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Anesth Analg. 2010 Aug;111(2):544-9. doi: 10.1213/ANE.0b013e3181e3d87c. Epub 2010 Jun 28.

Pain management after elective hallux valgus surgery: a prospective randomized double-blind study comparing etoricoxib and tramadol.

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  • 1Foot & Ankle Surgical Centre, Storängsvägen 10, 11542 Stockholm, Sweden.



Pain is a common complaint after day surgery, and there is still a controversy surrounding the use of selective cyclooxygenase-2 (COX-2) inhibitors. In the present prospective, randomized, double-blind study we compared pain management with a selective (COX-2) inhibitor (etoricoxib) with pain management using sustained-release tramadol after elective hallux valgus surgery.


One hundred ASA 1 to 2 female patients were randomized into 2 groups of 50 patients each; oral etoricoxib 120 mg x 1 x IV + 90 mg x 1 x day V-VII and oral tramadol sustained-release 100 mg x 2 x VII. Pain, pain relief, satisfaction with pain management, and need for rescue medication were evaluated during the first 7 postoperative days. A computed tomography scan evaluating bone healing was performed 12 weeks after surgery. A clinical evaluation of outcome (healing, mobility, and patient-assessed satisfaction) was performed 16 weeks after surgery.


Two patients withdrew before discharge from the hospital. Ninety-eight patients, 81 ASA 1 and 17 ASA 2 (82 nonsmokers and 14 smokers), mean age 49 years (19-65), weight 64 (47-83) kg, and height 167 (154-183) cm were evaluated. Overall pain was well managed, but the mean visual analog scale (VAS) was significantly lower among etoricoxib patients evaluated during the entire 7-day period studied (12.5 + or - 8.3 vs. 17.3 + or - 11, P < 0.05). patient's grading of pain relief (92 + or - 12 vs. 85 + or - 15, P < 0.05) and satisfaction with pain medication (47/49 vs. 39/49, P < 0.05) was higher among etoricoxib patients. Patients receiving tramadol reported significantly more side effects. Six patients, all in the tramadol group, discontinued the study because of side effects (P < 0.05). At 14-day follow-up 1 patient in the etoricoxib group and 5 patients in the tramadol group exhibited minor irritation in the wound area. The 12-week computed tomography scan showed good healing in 82 patients, 43 in the etoricoxib group, and 39 in the tramadol group. The study found ongoing healing in 11 patients, 4 in the etoricoxib group and 7 in the tramadol group. The 16-week patient-assessed Health Profile Quality of life revealed high patient satisfaction overall; 47 patients in each study group rated the outcome as satisfactory and the mean change in the patient-assessed quality of life VAS score was 6.2 and 2.6 for the etoricoxib and tramadol groups, respectively. Clinical follow-up at 16 weeks showed high functionality and no signs or symptoms of improper healing in any patient.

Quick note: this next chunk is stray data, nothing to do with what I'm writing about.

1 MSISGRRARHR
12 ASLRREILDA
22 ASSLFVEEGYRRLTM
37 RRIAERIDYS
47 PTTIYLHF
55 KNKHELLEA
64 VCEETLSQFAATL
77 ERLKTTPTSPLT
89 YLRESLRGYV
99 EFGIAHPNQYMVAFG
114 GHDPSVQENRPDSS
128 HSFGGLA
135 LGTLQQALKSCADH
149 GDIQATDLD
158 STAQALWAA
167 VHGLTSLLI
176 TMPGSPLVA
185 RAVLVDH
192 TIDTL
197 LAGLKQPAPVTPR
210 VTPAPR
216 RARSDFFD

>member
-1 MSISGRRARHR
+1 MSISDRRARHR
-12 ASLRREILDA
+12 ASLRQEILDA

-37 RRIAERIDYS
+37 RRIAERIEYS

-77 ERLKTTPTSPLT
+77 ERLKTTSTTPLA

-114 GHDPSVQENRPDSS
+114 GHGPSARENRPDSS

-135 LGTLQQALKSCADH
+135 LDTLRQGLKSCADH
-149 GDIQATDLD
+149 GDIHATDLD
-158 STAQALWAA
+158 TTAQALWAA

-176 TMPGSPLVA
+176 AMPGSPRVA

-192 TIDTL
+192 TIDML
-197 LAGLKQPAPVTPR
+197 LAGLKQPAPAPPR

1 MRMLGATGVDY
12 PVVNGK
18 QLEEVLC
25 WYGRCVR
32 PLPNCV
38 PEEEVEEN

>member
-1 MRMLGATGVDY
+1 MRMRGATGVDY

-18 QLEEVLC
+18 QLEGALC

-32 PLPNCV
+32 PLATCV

Etoricoxib was found to be more effective and associated with fewer side effects in comparison with tramadol sustained release as a component of multimodel analgesia after elective hallux valgus surgery. There were no signs of impaired wound or bone healing associated with the use of etoricoxib.

[PubMed - indexed for MEDLINE]
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